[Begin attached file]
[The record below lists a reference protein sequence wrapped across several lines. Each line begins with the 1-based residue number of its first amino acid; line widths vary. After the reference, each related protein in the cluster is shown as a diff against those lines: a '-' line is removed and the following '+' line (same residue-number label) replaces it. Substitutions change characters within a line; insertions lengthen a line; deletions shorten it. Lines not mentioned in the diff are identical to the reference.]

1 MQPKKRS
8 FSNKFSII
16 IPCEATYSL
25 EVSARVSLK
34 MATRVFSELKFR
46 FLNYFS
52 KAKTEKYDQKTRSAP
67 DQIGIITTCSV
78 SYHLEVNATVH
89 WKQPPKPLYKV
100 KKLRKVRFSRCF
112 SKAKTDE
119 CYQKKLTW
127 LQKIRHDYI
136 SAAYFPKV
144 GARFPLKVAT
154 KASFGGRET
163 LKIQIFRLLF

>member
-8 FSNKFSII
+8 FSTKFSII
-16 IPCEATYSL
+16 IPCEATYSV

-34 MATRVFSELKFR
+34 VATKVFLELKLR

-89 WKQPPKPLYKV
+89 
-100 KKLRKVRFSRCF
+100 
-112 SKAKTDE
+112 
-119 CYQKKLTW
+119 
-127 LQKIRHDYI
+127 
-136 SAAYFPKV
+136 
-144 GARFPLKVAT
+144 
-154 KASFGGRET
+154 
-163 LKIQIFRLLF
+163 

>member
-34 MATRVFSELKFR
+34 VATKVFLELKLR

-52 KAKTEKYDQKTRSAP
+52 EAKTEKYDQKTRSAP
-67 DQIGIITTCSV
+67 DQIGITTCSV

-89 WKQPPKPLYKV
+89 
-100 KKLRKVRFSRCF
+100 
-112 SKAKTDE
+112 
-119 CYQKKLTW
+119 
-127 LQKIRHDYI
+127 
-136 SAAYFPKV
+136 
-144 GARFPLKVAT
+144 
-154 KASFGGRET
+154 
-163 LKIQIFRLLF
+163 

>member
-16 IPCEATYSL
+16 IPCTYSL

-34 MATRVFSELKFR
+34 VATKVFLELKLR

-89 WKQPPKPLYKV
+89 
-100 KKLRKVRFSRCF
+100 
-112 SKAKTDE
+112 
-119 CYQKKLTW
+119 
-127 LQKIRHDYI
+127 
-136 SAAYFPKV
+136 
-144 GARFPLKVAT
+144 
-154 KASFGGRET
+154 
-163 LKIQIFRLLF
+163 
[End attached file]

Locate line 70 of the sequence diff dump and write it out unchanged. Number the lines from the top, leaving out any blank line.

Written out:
>member